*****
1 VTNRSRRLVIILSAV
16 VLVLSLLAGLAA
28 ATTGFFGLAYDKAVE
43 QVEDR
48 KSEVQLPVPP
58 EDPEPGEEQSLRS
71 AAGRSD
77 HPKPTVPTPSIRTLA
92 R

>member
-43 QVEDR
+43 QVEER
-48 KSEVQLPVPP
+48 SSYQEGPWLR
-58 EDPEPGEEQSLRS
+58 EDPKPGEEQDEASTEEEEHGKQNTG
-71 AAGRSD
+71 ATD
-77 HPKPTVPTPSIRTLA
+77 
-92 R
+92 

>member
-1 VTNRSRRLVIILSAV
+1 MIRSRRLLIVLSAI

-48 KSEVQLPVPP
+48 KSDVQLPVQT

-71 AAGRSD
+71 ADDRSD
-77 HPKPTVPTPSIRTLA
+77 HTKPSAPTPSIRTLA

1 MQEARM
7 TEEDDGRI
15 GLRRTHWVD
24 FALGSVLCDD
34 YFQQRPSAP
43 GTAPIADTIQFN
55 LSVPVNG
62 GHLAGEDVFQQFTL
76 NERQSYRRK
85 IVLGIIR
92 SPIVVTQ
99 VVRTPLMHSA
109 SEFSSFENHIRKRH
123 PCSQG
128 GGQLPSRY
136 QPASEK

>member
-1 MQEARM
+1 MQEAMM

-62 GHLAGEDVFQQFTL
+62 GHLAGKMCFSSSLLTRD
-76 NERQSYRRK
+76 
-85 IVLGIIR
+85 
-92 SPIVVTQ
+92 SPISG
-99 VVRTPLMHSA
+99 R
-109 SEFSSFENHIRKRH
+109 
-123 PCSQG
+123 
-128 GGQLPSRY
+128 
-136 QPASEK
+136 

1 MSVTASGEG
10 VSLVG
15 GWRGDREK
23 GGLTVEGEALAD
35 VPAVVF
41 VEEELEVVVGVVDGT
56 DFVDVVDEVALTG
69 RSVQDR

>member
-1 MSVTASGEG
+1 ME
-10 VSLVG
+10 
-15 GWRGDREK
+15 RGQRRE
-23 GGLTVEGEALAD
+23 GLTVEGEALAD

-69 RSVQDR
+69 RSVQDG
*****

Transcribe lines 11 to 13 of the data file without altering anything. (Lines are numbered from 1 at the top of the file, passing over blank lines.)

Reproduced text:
-43 QVEDR
+43 QVEER
-48 KSEVQLPVPP